‘Until we have better protective measures in place, there’s always risk’
FRAMINGHAM, Mass. – mHealth apps, devices and platforms have significant privacy and cybersecurity failings, and are vulnerable to hacking events, recent studies show.
Steven Bearak, CEO of IdentityForce, which provides medical identity, privacy and credit security solutions, shared why home health technology is attractive to hackers and what consumers can do to protect their health data.
HHTN: Do you think home health devices and platforms are secure?
BEARAK:Medical devices are no different than any other device that connects to the Internet—once you’re connecting with other devices and networks, your information is vulnerable and can be breached. These devices can be compromised and personal information can be exposed.
HHRN: Why do you think hackers are targeting medical information?
BEARAK:It’s not surprising that hackers are going after medical information so easily. On the dark web, it’s been reported that the most expensive personally identifiable information being bought and sold are complete medical records, which can be purchased on the black market for $1,000.
HHTN: Do you think home health devices can ever be secure?
BEARAK:Medical devices have wireless connectivity and they essentially enable health professionals to adjust and fine tune treatment and medication of these devices without invasive procedures. That’s a strong benefit, but as with any technological conveniences, there can also be downfalls. Better security protocols must be initiated by the manufacturers before these devices go out to market. Too much reliance on third-party protection versus starting during the early planning stages has created a lot of the security hacks we see today. Enacting better security protocols is a marathon, not a sprint, and unfortunately, until we have better protective measures in place, there’s always risk.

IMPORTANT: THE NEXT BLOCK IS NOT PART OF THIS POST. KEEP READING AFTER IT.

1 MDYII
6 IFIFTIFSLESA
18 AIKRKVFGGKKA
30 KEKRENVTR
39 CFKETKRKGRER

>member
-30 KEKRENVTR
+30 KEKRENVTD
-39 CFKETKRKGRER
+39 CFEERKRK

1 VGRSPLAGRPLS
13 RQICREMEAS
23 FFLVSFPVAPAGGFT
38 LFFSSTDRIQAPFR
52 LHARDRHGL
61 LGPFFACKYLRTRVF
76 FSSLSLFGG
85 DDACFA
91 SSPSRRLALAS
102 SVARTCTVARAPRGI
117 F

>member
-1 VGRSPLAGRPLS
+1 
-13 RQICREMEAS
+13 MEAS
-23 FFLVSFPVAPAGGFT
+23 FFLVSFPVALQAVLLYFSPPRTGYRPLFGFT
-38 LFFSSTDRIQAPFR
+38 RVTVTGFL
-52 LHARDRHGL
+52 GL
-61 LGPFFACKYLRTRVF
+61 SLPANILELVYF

HHTN: What can consumers do to keep their information safe?
BEARAK:Medical identities are 20 to 50 times more valuable to criminals than financial identities. That may explain why an average of 1.5 health care data breaches occur each week. What makes this even more unpredictable is that identity theft is a long-term crime, and fraudulent activity may not show up for six to 12 months or even longer. That’s why it is essential to continually monitor your personal identity.
Consumers should also:
- Track your medical records and check for mistakes. Remember, you have the right to see your records and have errors corrected. Wrong information not only points toward evidence of identity theft but also has implications for your treatment.
- Read your medical and insurance statements regularly and completely. They can show warning signs of identity theft.
- Review your insurance benefits. Ask your insurer for a listing of benefits paid out under your policy at least once a year.
- Monitor where and when you provide your personal medical information (in person, over the phone, or online). Always decide if the information is absolutely necessary before providing it.
- Keep paper and electronic copies of your medical records and health insurance records in a safe place, and, when no longer needed, shred documents containing personal information.
- Look for medical organizations that follow the “Red Flags Rule,” which requires many businesses and organizations to implement a written identity theft prevention program designed to detect the “red flags” of identity theft in their day-to-day operations and take steps to prevent the crime and mitigate its damage.